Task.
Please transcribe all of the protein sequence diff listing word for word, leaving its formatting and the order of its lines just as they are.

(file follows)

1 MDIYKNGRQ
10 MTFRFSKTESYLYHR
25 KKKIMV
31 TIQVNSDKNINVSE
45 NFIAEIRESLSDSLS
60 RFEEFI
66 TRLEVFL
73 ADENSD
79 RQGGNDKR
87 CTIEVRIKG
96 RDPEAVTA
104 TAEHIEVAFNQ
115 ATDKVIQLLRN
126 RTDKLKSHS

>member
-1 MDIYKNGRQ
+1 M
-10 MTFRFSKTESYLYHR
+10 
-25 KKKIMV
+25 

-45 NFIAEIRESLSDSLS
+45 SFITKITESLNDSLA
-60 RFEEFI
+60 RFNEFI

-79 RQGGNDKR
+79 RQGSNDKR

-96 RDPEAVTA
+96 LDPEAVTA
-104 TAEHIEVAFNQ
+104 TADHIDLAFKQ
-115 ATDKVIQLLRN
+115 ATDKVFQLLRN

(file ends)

1 MDIYKNGRQ
10 MTFRFSKTESYLYHR
25 KKKIMV
31 TIQVNSDKNINVSE
45 NFIAEIRESLSDSLS
60 RFEEFI
66 TRLEVFL
73 ADENSD
79 RQGGNDKR
87 CTIEVRIKG
96 RDPEAVTA
104 TAEHIEVAFNQ
115 ATDKVIQLLRN
126 RTDKLKSHS

>member
-1 MDIYKNGRQ
+1 M
-10 MTFRFSKTESYLYHR
+10 
-25 KKKIMV
+25 

-45 NFIAEIRESLSDSLS
+45 SFITKITESLNDSLA
-60 RFEEFI
+60 RFNEFI

-79 RQGGNDKR
+79 RQGSNDKR

-96 RDPEAVTA
+96 LDPEAVTA
-104 TAEHIEVAFNQ
+104 TADHIDLAFKQ
-115 ATDKVIQLLRN
+115 ATDKVFQLLRN